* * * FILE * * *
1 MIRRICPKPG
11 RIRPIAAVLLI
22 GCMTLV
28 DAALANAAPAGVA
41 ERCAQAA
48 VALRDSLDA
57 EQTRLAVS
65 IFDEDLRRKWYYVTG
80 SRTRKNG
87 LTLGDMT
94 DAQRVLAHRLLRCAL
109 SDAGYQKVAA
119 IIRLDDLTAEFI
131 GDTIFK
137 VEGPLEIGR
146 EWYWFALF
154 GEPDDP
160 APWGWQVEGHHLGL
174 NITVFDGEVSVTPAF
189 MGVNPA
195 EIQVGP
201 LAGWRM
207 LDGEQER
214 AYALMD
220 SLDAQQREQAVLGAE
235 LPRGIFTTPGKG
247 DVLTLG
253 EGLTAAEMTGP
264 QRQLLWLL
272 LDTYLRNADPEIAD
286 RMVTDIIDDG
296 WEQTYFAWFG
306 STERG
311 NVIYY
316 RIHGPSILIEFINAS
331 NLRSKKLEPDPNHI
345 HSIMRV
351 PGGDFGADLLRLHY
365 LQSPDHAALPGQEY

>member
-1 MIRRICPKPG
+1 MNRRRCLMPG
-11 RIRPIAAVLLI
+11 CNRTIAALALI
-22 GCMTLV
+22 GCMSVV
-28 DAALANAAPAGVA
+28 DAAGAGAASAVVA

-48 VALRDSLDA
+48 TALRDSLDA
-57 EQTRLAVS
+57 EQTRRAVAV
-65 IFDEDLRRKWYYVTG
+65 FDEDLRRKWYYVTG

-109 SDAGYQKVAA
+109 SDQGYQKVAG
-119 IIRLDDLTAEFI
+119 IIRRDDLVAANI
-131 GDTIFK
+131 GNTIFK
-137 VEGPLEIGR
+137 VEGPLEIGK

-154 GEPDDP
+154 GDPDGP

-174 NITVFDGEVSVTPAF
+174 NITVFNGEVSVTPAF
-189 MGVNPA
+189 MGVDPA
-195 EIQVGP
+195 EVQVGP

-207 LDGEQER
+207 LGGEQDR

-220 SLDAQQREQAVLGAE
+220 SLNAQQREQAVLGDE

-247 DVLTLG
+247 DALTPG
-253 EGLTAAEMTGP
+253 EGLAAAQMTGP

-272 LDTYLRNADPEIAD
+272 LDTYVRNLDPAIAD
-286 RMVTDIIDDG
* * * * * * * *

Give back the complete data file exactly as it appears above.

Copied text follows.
1 MIRRICPKPG
11 RIRPIAAVLLI
22 GCMTLV
28 DAALANAAPAGVA
41 ERCAQAA
48 VALRDSLDA
57 EQTRLAVS
65 IFDEDLRRKWYYVTG
80 SRTRKNG
87 LTLGDMT
94 DAQRVLAHRLLRCAL
109 SDAGYQKVAA
119 IIRLDDLTAEFI
131 GDTIFK
137 VEGPLEIGR
146 EWYWFALF
154 GEPDDP
160 APWGWQVEGHHLGL
174 NITVFDGEVSVTPAF
189 MGVNPA
195 EIQVGP
201 LAGWRM
207 LDGEQER
214 AYALMD
220 SLDAQQREQAVLGAE
235 LPRGIFTTPGKG
247 DVLTLG
253 EGLTAAEMTGP
264 QRQLLWLL
272 LDTYLRNADPEIAD
286 RMVTDIIDDG
296 WEQTYFAWFG
306 STERG
311 NVIYY
316 RIHGPSILIEFINAS
331 NLRSKKLEPDPNHI
345 HSIMRV
351 PGGDFGADLLRLHY
365 LQSPDHAALPGQEY

>member
-1 MIRRICPKPG
+1 MNRRRCLMPG
-11 RIRPIAAVLLI
+11 CNRTIAALALI
-22 GCMTLV
+22 GCMSVV
-28 DAALANAAPAGVA
+28 DAAGAGAASAVVA

-48 VALRDSLDA
+48 TALRDSLDA
-57 EQTRLAVS
+57 EQTRRAVAV
-65 IFDEDLRRKWYYVTG
+65 FDEDLRRKWYYVTG

-109 SDAGYQKVAA
+109 SDQGYQKVAG
-119 IIRLDDLTAEFI
+119 IIRRDDLVAANI
-131 GDTIFK
+131 GNTIFK
-137 VEGPLEIGR
+137 VEGPLEIGK

-154 GEPDDP
+154 GDPDGP

-174 NITVFDGEVSVTPAF
+174 NITVFNGEVSVTPAF
-189 MGVNPA
+189 MGVDPA
-195 EIQVGP
+195 EVQVGP

-207 LDGEQER
+207 LGGEQDR

-220 SLDAQQREQAVLGAE
+220 SLNAQQREQAVLGDE

-247 DVLTLG
+247 DALTPG
-253 EGLTAAEMTGP
+253 EGLAAAQMTGP

-272 LDTYLRNADPEIAD
+272 LDTYVRNLDPAIAD
-286 RMVTDIIDDG